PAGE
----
Securities Markets - Exchange Market Characteristics

The main characteristics of exchange markets can be classified into:

1. Exchange Membership
In the U.S., the listed securities exchanges classify memberships as:
  • Specialists: Specialists are the market makers for stocks, controlling the limit book and posting bid and ask prices.
  • Commission Brokers: Commission brokers are employees of a firm that is a member of the exchange. The commission broker buys and sells shares for the clients of its firm.
  • Floor Brokers: Floor brokers function much like commission brokers buying and selling shares. Unlike commission brokers who are employees of member firms however, floor brokers are independent and aid commission brokers when they become too busy.
  • Registered Traders: Registered traders are members that buy and sell for their own account. They help to provide liquidity. Because they are independent, however, the exchange places limits on how they trade.
2. Types of Orders
An order on an exchange can be classified as follows:
  • Market Order: A market order is a basic order to buy or sell a security at the best available price. For example, a client places an order to buy 100 shares of Newco; the client expects/wants the best available price for buying those shares.
  • Limit Order: A limit order places a specific price at which a transaction is executed. These orders typically have a set time horizon in which the limit order can be executed. For example, Newco's stock is trading at $50. A client places a buy limit order to purchase shares at $45. The transaction will thus be executed when the shares reach $45, if they do. Otherwise, the order will expire in the allotted time.
  • Short Sale Order: A short sale order is an order to sell shares that a client does not own. As a result, the trader must borrow the stock, sell it, and then buy the stock again to replace the shares he borrowed. For example, a client wants to sell 100 shares of Newco short at $45. The trader must borrow 100 shares, sell the 100 shares and then purchases the shares to replace the ones he borrowed. A client may do this if he believes shares of the respective company will decline below the price at which the shares were sold short.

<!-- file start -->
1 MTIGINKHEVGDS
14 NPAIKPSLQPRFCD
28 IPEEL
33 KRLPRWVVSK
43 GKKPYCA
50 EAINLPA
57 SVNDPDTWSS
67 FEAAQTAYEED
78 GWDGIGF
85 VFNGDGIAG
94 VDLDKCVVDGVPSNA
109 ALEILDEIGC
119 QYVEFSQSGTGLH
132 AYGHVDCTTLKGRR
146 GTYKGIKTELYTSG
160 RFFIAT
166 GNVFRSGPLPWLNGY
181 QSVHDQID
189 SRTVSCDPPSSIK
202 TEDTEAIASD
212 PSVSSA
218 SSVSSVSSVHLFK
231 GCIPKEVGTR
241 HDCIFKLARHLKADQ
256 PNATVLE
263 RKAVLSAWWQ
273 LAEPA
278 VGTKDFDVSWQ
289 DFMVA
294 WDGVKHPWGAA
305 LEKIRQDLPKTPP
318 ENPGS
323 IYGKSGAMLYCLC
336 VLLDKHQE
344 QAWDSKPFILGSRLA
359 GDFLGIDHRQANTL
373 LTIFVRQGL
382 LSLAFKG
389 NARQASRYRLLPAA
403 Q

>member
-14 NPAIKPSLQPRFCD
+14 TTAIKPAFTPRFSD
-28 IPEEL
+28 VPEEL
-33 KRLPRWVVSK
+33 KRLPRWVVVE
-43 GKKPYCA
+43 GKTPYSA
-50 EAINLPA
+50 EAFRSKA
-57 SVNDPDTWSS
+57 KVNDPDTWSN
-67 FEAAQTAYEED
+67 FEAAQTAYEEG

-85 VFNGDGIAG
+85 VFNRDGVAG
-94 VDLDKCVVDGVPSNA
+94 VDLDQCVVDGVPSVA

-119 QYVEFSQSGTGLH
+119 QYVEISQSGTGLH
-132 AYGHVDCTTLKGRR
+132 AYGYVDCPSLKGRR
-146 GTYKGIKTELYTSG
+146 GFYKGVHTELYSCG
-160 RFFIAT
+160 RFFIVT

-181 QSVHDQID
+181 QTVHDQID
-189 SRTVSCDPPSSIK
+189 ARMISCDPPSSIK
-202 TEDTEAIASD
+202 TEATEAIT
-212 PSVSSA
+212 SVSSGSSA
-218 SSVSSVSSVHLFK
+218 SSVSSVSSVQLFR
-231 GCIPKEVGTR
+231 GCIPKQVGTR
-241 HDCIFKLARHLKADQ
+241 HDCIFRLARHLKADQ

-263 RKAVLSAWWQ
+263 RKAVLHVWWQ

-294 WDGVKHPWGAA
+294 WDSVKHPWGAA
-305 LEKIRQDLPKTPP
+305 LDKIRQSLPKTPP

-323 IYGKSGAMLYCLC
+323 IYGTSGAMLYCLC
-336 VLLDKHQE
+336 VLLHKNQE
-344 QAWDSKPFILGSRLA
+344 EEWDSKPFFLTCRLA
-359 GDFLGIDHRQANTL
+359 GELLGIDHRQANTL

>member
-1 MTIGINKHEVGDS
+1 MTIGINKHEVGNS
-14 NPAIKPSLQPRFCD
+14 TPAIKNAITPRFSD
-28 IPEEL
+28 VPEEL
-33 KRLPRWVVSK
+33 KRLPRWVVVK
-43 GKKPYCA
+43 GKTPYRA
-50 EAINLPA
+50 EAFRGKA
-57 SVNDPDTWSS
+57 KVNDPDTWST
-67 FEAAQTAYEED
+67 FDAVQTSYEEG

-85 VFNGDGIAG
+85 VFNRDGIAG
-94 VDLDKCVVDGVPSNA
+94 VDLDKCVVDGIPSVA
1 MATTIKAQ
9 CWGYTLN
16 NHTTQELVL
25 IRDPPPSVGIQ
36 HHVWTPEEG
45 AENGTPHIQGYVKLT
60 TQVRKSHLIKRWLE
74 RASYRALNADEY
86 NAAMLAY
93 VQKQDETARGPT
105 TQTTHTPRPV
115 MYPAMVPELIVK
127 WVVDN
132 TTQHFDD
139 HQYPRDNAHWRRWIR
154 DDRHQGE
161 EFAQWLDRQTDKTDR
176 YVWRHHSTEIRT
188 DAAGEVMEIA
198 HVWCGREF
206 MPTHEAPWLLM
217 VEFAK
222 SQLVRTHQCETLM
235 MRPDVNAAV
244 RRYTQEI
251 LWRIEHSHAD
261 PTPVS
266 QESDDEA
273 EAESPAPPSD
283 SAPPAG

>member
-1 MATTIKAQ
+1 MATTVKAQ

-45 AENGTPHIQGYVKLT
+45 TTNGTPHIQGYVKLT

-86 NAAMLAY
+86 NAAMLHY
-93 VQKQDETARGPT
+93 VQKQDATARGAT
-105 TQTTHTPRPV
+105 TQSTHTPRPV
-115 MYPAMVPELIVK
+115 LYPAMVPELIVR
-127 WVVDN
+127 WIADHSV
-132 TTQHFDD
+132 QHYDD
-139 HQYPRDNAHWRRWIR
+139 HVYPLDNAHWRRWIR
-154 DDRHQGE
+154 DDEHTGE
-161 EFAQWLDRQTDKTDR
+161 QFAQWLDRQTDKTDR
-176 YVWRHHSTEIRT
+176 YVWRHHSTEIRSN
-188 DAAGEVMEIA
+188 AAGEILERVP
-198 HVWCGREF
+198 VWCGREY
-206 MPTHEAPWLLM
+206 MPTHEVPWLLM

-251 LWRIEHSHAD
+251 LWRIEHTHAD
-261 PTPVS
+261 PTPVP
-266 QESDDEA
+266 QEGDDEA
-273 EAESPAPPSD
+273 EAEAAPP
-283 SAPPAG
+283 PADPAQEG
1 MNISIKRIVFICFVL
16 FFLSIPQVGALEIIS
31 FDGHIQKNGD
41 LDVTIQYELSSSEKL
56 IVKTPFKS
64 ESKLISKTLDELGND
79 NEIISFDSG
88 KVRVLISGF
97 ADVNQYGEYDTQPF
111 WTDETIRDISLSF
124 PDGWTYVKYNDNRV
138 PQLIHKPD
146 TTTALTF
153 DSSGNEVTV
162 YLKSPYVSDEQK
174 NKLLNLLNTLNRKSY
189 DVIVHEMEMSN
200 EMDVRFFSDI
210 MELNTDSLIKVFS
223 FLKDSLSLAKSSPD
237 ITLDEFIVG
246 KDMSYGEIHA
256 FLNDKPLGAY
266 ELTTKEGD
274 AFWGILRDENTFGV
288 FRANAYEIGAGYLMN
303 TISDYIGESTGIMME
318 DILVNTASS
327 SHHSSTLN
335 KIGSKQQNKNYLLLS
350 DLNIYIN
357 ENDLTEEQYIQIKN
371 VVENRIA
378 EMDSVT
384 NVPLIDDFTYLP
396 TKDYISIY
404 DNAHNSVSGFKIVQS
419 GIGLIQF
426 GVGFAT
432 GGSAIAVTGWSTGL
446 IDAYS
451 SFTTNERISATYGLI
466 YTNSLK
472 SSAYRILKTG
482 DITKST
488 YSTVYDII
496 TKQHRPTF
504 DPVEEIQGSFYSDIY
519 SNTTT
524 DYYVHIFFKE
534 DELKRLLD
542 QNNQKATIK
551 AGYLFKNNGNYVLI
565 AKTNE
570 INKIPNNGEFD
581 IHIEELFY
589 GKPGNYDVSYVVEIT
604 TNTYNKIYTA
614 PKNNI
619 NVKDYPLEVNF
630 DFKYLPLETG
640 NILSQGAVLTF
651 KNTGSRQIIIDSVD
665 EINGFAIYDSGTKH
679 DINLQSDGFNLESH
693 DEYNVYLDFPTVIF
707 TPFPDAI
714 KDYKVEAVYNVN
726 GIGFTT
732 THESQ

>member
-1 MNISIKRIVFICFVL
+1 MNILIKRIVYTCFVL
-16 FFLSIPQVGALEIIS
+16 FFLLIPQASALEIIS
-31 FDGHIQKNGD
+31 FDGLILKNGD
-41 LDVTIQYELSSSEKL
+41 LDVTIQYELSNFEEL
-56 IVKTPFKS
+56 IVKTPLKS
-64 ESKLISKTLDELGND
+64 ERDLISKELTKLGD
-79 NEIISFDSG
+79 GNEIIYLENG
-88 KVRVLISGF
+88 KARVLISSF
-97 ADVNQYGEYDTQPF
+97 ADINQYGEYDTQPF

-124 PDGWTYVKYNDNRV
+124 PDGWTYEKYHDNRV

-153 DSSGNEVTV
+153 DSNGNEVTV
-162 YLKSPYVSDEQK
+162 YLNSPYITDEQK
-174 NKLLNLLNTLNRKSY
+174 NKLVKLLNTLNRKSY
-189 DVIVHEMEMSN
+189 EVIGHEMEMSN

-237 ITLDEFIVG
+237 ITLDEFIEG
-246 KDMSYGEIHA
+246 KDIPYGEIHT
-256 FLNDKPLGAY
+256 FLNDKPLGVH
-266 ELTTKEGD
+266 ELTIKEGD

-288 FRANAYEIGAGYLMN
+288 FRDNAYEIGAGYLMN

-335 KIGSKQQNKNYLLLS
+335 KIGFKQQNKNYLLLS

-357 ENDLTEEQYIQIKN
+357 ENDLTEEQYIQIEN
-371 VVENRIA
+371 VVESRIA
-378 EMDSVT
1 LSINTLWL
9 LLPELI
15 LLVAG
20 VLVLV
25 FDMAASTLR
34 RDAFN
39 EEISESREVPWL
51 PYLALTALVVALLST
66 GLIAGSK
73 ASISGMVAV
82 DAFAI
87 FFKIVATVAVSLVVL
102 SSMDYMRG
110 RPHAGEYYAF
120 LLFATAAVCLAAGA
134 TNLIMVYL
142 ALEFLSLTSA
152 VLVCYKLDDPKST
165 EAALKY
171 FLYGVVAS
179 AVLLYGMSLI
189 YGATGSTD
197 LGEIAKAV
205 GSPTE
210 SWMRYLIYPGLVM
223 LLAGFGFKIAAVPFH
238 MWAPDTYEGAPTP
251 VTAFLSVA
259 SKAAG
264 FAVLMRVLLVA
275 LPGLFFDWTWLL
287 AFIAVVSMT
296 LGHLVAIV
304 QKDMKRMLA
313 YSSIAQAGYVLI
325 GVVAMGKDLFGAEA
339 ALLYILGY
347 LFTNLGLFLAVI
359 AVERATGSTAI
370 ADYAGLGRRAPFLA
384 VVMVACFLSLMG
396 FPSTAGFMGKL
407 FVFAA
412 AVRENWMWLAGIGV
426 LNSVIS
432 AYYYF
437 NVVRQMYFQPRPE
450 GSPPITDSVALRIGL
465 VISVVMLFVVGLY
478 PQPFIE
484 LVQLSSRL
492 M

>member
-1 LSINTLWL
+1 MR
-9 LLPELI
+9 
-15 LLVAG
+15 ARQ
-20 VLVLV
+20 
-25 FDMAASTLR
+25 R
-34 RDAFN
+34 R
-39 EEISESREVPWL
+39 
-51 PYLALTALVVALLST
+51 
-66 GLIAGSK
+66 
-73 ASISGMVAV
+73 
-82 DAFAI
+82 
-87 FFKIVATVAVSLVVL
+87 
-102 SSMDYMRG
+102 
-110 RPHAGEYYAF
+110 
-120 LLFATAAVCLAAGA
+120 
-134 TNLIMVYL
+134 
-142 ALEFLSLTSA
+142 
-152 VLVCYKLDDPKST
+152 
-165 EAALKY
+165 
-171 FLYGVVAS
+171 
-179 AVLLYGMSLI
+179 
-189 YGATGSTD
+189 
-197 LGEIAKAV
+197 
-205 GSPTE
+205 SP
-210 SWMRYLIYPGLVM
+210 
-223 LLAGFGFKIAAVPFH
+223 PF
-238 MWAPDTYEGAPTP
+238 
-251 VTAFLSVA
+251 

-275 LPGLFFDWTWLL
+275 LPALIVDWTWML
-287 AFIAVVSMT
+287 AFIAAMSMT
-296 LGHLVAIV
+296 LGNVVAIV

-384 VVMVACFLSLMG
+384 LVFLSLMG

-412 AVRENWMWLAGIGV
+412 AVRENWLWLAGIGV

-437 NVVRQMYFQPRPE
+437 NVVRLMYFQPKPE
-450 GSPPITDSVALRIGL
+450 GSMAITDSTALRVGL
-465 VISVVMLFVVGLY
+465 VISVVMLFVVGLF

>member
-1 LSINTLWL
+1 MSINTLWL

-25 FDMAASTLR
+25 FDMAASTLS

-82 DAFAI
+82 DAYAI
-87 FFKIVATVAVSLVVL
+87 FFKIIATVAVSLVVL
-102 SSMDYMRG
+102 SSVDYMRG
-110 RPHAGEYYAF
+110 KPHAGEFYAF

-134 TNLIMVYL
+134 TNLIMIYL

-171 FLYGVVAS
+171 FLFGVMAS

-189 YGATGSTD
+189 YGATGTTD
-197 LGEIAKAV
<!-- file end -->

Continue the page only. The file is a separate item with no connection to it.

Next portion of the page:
• Stop Loss Orders: Stop loss orders are placed in order to prevent losses on shares below a specified share price. For example, an investor bought shares of Newco at $50. The shares appreciated to $100. The investor is interested in protecting some profit on the shares of Newco in case the price starts declining. This investor may place a stop loss order on the shares of Newco at $80. If Newco's shares decline to $80, the stop loss order would be executed, protecting some of the investor's profit. Whether you use this strategy for your own or for a client's portfolio, stop loss orders are essentially a simple but powerful tool to help implement a stock-investment strategy. Find out more in the article called The Stop-Loss Order, Make Sure You Use It
3. Market Makers
Market makers facilitate the trading in a stock, buying and selling stock from their own accounts in order to maintain orderly trading and provide liquidity in a stock if it is needed. Additionally, the market maker manages the limit order book where both limit and stop orders are recorded. In the U.S. exchanges, the market maker is known as a specialist.
Short Selling
Related Articles
  1. Financial Advisors

    Tips on Passing the CFA Level I on Your First Attempt

    Obtain valuable tips and helpful study instructions that can help you pass the Level 1 Chartered Financial Analyst exam on your first attempt.
  2. Financial Advisors

    Putting Your CFA Level I on Your Resume

    Learn techniques for emphasizing your CFA Level I status in the Skills and Certifications or Professional Development section of your resume.
  3. Professionals

    Investment Analyst: Career Path and Qualifications

    Learn how to prepare for a career as an investment analyst, and read more about how many professionals in the field progress during their careers.